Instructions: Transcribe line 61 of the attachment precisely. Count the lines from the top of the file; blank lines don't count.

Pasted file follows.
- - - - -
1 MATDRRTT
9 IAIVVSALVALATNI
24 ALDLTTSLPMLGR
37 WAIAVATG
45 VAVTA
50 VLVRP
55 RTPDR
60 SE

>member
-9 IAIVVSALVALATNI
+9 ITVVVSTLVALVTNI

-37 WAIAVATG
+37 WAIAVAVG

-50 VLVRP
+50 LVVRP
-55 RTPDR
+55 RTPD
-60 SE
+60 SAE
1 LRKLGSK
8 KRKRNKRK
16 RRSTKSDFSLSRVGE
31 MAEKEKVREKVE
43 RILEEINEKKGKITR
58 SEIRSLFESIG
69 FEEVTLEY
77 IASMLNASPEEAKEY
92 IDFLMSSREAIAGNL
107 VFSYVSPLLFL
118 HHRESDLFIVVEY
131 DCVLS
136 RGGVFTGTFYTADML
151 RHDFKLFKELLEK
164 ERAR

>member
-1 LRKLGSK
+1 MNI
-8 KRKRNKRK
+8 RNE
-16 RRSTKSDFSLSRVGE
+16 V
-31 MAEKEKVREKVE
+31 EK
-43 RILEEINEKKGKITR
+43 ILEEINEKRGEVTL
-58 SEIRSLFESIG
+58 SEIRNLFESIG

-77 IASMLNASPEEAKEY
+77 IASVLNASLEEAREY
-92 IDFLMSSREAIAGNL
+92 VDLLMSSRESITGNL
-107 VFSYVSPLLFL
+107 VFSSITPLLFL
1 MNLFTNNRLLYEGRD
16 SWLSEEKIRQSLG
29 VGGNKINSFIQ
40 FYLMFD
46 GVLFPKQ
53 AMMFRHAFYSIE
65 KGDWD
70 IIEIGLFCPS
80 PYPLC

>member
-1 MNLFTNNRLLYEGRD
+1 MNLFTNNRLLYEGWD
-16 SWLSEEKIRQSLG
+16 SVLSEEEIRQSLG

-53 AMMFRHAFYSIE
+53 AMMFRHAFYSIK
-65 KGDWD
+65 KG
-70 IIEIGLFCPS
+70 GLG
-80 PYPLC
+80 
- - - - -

70 IIEIGLFCPS